Legal expert and political commentator Harry Litman commented on new revelations revealed from a closed hearing connected to special counsel Robert Mueller’s ongoing probe into President Donald Trump’s 2016 campaign, suggesting that top Trump officials were “doing Russia’s bidding” to enrich themselves against American interests.
Litman, who previously served as a deputy assistant attorney general, appeared as a guest on MSNBC Monday to discuss a weekend report from The New York Times, which detailed remarks made by prosecutor Andrew Weissmann during a hearing for Trump’s former campaign chairman Paul Manafort last week. In a heavily redacted transcript of the hearing, Weisman suggested that Manafort was supposed to be the spokesperson for a Kremlin-linked plan to split Ukraine, a move that would be in Russia’s favor.
Discussing the ongoing investigation by Mueller, which aims to determine whether there was collusion between the Trump presidential campaign and Russia, Litman outlined what has come to light and the implications.
Russian President Vladimir Putin and President Donald Trump shake hands before a meeting in Helsinki, Finland on July 16, 2018 BRENDAN SMIALOWSKI/AFP/Getty Images
“What [Weissman] is proposing, even though it is heavily redacted … seems a kind of grand bargain involving not simply a sweetheart deal for Russia and Ukraine, but the lifting of sanctions, which Putin dearly wanted,” Litman explained. He pointed out that “the glue” holding the narrative together is the “personal financial interests of the actors.”
The legal expert said these would be for “Manafort to make money from [pro-Russian former Ukrainian President Viktor] Yanukovych, Flynn to do something with the sanctions, and Trump to build his big crown jewel of the Trump Tower.”
“It really seems to be getting toward quite a grand scheme,” Litman concluded, “where officials are feathering their nests at the expense of U.S. national interests, and doing Russia’s bidding.”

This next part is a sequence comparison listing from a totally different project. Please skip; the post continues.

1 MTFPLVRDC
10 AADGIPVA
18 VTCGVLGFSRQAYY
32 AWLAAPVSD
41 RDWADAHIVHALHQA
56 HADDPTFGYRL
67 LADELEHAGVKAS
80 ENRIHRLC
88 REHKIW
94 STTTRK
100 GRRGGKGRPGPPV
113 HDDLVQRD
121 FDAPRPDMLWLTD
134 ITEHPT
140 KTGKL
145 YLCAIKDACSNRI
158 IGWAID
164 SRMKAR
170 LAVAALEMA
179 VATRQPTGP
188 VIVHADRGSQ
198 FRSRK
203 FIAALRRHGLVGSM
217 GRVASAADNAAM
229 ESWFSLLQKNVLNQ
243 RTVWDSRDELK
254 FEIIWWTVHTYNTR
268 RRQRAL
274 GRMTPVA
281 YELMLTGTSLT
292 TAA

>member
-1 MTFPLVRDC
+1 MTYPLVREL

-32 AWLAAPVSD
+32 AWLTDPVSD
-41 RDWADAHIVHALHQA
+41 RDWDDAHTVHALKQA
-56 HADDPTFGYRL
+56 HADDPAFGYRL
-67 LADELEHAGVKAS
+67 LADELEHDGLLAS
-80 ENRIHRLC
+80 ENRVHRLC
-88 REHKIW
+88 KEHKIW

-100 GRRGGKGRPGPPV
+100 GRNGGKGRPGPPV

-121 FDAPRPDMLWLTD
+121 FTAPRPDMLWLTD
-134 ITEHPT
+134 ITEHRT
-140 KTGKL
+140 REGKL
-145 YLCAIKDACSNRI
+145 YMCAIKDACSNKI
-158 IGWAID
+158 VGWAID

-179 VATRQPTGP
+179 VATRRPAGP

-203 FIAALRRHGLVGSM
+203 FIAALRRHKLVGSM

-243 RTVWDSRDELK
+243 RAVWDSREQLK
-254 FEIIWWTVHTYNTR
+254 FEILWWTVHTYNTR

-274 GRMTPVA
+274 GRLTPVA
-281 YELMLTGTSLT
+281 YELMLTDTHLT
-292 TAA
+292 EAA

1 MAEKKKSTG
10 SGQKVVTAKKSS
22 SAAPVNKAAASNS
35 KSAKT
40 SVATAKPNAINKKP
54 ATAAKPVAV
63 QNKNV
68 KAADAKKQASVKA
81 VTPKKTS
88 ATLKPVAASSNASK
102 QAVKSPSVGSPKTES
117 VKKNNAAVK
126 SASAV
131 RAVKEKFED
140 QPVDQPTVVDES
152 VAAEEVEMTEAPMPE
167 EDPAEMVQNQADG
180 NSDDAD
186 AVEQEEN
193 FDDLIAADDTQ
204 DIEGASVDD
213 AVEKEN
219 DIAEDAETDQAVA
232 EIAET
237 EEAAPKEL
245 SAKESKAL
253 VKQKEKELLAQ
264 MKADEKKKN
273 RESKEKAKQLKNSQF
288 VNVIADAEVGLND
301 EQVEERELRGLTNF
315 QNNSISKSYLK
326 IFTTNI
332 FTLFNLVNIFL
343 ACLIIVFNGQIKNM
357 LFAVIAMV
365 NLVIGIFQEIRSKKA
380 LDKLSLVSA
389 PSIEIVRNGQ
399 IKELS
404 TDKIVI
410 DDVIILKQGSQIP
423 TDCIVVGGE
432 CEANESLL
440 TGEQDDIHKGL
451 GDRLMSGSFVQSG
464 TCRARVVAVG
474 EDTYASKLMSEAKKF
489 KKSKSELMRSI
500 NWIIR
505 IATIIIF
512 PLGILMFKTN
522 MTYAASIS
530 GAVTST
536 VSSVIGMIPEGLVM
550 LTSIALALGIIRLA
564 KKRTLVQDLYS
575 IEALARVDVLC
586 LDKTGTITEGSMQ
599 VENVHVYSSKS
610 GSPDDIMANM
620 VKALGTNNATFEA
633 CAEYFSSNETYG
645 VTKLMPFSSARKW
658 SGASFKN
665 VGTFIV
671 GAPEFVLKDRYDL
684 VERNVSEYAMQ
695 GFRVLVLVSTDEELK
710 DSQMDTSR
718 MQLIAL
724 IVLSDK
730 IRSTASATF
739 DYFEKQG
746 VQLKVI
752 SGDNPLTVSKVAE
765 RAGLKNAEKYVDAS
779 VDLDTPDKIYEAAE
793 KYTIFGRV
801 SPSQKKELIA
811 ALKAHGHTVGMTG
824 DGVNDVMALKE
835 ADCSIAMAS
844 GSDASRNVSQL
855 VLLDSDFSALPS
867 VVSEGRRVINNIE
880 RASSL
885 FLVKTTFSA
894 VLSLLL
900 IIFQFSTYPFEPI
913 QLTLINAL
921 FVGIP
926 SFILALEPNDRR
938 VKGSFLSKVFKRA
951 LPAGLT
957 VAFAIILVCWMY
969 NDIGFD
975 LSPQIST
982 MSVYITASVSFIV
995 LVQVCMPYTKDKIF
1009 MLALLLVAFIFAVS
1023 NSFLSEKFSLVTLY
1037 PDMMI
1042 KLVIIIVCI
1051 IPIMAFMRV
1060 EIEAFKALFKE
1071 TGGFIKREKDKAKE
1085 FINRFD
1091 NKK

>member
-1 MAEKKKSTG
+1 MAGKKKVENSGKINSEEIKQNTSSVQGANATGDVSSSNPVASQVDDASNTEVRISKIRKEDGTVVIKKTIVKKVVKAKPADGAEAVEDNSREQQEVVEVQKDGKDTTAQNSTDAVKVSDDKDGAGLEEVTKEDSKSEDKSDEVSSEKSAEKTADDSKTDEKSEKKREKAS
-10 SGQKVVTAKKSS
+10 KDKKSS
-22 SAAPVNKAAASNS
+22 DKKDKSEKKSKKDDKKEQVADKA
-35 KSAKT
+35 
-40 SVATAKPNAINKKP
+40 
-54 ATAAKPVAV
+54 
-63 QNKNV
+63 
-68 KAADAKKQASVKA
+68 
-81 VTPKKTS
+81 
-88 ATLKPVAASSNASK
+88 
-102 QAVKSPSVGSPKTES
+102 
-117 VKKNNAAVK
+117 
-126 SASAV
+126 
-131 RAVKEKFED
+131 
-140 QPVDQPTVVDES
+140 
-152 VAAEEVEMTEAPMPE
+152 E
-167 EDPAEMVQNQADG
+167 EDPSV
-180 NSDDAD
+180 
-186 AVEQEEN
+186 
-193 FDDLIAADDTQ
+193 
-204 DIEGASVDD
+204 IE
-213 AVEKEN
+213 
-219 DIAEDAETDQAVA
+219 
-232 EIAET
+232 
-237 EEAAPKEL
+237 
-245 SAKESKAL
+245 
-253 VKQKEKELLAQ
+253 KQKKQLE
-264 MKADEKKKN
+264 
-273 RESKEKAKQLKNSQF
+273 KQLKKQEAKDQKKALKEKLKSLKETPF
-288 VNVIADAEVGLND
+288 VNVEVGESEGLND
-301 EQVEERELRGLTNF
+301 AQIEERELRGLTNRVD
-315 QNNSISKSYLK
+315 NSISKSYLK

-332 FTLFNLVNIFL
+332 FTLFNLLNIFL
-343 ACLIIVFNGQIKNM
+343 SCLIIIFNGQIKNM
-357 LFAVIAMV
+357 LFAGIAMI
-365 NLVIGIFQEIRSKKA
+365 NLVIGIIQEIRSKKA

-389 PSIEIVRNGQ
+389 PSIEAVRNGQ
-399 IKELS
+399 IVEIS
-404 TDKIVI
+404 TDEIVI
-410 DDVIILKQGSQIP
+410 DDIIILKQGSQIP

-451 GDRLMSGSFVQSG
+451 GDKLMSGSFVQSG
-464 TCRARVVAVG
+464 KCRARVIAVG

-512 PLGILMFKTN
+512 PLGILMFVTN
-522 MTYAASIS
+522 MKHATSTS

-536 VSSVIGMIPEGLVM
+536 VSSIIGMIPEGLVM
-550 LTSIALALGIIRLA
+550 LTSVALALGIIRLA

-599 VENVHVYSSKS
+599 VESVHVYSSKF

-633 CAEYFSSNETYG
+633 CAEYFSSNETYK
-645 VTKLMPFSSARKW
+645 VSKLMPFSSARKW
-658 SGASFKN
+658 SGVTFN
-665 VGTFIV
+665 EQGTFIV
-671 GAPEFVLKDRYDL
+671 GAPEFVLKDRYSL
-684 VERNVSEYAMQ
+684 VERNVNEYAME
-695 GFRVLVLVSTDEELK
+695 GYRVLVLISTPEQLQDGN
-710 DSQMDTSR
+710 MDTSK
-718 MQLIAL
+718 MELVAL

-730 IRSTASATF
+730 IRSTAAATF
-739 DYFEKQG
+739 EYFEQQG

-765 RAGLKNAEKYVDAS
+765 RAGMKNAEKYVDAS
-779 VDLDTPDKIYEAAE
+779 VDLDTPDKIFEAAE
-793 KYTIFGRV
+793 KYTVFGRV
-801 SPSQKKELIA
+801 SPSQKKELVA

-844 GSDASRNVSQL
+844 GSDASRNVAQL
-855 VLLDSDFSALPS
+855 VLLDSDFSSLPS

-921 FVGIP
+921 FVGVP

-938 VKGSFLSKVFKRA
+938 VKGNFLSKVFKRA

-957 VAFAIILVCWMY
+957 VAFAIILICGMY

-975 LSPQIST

Manafort has already been convicted of financial crimes in relation to Mueller’s ongoing probe. He also shared confidential polling data from the 2016 campaign with Konstantin Kilimnik, whom Mueller’s team has linked to Russian intelligence. He is now accused of lying to investigators about sharing that information. Five other top Trump associates have been indicted, convicted or pleaded guilty to charges connected to the ongoing investigation.
Manafort’s communications with Kilimnik began in early August 2016 and continued up through Trump’s inauguration in January 2017. Weismann suggested, according to The Times, that Kilimnik and Manafort were pushing for a policy that would remove sanctions targeting Russia in exchange for a peace deal in Ukraine, which involved splitting the country and allowing ousted Kremlin-backed Yanukovych to lead a breakaway region of the Eastern European nation. Both aspects of the policy would be in Russian President Vladimir Putin’s favor and greatly serve Russian interests.
Former Trump campaign manager Paul Manafort arrives at the Albert V. Bryan U.S. Courthouse for an arraignment hearing as a protester holds up a sign on March 8, 2018 in Alexandria, Virginia Alex Wong/Getty Images
“If [Manafort] were the spokesperson, and denominated as such within the United States … he would also have access to senior people,” Weissmann said, The Times reported. The prosecutor then stopped short saying: “That’s as far as I can go.”
Trump has consistently denied allegations of collusion between his campaign and Russia, as has Putin’s government. The president has defended himself by arguing that he has been tougher on Russian than his predecessors. Since taking office, Trump has armed the Ukrainian military against Russian-backed separatist rebels and his administration has also expanded sanctions targeting Russia. But the president has often appeared reluctant to do so. His administration has also recently faced scrutiny for easing sanctions on a Russian billionaire, allegedly misleading Congress about the terms of the agreement.